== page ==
# What are the different ways a logarithm can result in a NaN?

Hello.

I’ve implemented a metric (Root Mean Square Logarithmic Error). It’s essentially RMSE, but all inputs pass through a logarithm.

Below is my implementation:

``````def rmsle(preds, targs):
return F.mse_loss(preds.log1p(), targs.log1p()).sqrt()
``````

During training, I get the following values for the metric.

I’m not quite sure why I’m getting `NaN`. I know this can occur when 0 or a negative value is input to a logarithm. However, my data has no negative values and I’m accounting for 0 values by using the `torch.log1p()` function, which adds 1 to whatever value is input.

Is it simply the model itself outputting negative predictions?

I’d appreciate any input!

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Hi @ForBo7 Have you tried adding one to your predictions before implementing the function? I often do that when working with logarithms.

2 Likes

Hello,

Most likely the issue is that `preds` holds values smaller than or equal to -1. Even with `log1p`, that would still be a problem because when `preds` contains, for instance, -3, then -3 + 1 = -2, whose logarithm is undefined on the real numbers. One solution is to either clamp the predictions with `preds = preds.clamp(min=0)` to ensure a minimum value of 0 or normalize them with fastai’s `sigmoid_range`, e.g., `preds = sigmoid_range(preds, 0, 10)`.

Alternatively, `preds` might contain NaNs, which can be checked by `preds.isnan().sum()`.

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Checked for NaNs with `preds.isnan().sum()`, and there were none. So negative prediction are the culprit.

Before writing this post, I did consider clamping the predictions to be positive only because, as you said too, `log1p` wouldn’t help for negative values, but wanted to see if there was a better way.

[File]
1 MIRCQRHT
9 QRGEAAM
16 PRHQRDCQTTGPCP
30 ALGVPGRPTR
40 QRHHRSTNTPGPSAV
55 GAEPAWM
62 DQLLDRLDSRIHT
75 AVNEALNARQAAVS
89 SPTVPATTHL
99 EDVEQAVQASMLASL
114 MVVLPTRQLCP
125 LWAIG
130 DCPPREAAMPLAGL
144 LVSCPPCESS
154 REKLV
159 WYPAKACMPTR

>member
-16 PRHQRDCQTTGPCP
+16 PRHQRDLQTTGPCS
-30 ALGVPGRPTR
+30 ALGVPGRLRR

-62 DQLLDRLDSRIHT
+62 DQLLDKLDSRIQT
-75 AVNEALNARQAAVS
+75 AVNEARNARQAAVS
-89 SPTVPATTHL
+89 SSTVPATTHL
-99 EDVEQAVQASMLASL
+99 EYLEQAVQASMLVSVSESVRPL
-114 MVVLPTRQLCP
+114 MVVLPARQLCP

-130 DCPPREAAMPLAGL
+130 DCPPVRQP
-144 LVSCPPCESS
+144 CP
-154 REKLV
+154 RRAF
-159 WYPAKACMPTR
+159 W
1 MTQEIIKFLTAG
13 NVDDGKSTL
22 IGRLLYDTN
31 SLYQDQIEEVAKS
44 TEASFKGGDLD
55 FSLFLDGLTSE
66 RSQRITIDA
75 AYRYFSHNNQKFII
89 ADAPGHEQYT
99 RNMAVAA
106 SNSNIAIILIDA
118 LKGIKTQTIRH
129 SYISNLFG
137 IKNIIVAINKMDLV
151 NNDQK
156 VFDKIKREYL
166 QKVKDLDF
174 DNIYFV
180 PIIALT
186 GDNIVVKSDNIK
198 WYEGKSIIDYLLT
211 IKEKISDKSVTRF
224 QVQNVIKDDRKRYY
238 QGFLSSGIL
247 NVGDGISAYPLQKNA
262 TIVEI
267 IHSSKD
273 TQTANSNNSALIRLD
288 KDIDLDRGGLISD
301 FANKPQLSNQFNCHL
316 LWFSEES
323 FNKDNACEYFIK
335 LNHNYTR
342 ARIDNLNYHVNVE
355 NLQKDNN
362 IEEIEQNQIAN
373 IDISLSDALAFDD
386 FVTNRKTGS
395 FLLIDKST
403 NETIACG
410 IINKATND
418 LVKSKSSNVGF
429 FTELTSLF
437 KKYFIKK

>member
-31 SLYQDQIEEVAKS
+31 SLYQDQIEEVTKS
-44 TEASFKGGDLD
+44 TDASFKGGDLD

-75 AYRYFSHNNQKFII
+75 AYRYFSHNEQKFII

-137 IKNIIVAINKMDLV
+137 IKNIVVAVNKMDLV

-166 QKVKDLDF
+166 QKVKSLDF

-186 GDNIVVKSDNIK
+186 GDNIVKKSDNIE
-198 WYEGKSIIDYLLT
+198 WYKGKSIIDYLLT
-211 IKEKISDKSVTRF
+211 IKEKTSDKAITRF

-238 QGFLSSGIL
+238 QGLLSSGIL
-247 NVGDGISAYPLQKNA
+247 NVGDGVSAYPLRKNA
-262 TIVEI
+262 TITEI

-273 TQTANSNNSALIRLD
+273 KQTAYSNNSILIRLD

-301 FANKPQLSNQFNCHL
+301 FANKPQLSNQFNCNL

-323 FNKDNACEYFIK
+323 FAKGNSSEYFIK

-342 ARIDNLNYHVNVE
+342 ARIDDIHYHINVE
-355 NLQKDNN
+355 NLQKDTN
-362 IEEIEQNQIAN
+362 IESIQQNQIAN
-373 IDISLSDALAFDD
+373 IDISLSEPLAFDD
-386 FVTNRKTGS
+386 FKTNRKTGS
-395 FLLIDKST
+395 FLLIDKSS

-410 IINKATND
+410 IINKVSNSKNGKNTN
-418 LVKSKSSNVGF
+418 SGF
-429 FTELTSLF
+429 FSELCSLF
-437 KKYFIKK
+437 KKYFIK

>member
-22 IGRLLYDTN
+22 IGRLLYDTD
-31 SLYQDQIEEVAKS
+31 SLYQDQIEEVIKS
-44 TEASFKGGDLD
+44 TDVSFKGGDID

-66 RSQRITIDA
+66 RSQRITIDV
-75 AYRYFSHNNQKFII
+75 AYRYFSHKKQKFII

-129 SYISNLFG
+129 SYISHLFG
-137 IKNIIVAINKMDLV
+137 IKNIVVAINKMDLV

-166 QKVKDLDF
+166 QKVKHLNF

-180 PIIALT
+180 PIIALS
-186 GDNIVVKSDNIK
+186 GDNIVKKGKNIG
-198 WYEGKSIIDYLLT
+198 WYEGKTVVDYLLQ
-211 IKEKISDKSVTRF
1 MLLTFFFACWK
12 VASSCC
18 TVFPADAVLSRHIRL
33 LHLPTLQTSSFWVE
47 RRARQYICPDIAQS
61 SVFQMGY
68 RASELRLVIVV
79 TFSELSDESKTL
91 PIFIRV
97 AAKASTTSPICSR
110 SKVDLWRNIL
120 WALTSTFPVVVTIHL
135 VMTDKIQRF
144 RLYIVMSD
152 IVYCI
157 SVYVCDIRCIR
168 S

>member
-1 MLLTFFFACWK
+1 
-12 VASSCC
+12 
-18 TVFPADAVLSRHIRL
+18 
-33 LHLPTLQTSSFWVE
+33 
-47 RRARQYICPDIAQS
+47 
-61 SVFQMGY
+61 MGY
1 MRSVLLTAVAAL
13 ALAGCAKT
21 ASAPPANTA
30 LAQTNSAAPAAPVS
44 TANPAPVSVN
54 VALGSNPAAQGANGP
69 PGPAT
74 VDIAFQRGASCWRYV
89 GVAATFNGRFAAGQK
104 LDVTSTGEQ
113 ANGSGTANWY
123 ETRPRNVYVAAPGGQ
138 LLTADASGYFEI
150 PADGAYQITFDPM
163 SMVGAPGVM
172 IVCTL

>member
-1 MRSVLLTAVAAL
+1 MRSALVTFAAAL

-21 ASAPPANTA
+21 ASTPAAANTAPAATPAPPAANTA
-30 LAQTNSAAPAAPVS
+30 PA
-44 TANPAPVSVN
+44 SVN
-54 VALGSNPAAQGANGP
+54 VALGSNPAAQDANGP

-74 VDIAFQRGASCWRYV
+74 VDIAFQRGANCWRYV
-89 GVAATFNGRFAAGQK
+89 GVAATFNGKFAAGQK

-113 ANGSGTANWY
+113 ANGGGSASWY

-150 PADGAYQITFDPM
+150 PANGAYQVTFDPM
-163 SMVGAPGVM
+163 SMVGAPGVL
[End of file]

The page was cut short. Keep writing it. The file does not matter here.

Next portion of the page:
The reason being because if I clamped, the clamped predictions wouldn’t be fed back into the model. But I suppose the model will figure that out itself from its calculated loss? Can’t use `sigmoid_range` however because the outputs are continuous.

1 Like

Yup! Did that with the `log1p` function which adds 1 for you.

Figured out from the help of BobMcDear’s comment that negative predictions are indeed the culprit.

Thanks to the power of backpropagation and PyTorch’s autograd engine, you need not worry about any problems arising from clamping. However, I’d recommend including the clamp operation in the model’s forward pass because it would, in a sense, become part of the network’s definition and not merely a step in the calculation of the loss function. That is, the model’s outputs would always have to be clamped to get reliable results, be it during inference or training.

Also, you can think of clamping values at 0 as the equivalent of ReLU - in fact, you could insert ReLU as the final layer of your network rather than clamping.

`sigmoid_range` scales a tensor’s content to a given range and is meant for continuous data.

1 Like ReLUs were indeed coming to mind as I was dabbling around this!

I’m using fastai to create my learner and have so far not specified any model to this learner. If I wanted to specify the use of the ReLU as an activation, would I have to create my own PyTorch model which I then input to the learner, or is there a function that would allow me to easily specify it?

I did find this `tabular_config` function in which I passed `torch.nn.ReLU` to the `act_cls` parameter, and then input this function to the learner. Didn’t seem to work though as I still got NaNs.

Oh, I see. Judging by the docs, I still don’t think it would work for my case? Because I would not know what the maximum value would be. Unless I just take the maximum value from my dataset?

Great, to learn that you got it. I seem to have missed that. To the best of my knowledge, fastai does not natively offer an option for specifying a final activation layer, but assuming the Learner is an instance of `TabularLearner` and fastai automatically constructed the model, appending ReLU to it is as straightforward as `learn.model.layers.append(nn.ReLU())`.

Yes, you could determine the maximum value from your dataset or prior domain knowledge. If you do decide to proceed with `sigmoid_range`, you can pass the desired range to the `y_range` argument of `TabularLearner`. Ultimately, you should experiment with both methods to evaluate the efficacy of each.

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learn.model.layers.append(nn.ReLU())

Ooo, that’ll be nifty to know.

I tried out `sigmoid_range` and got better performance using it! Good I tried it out afterall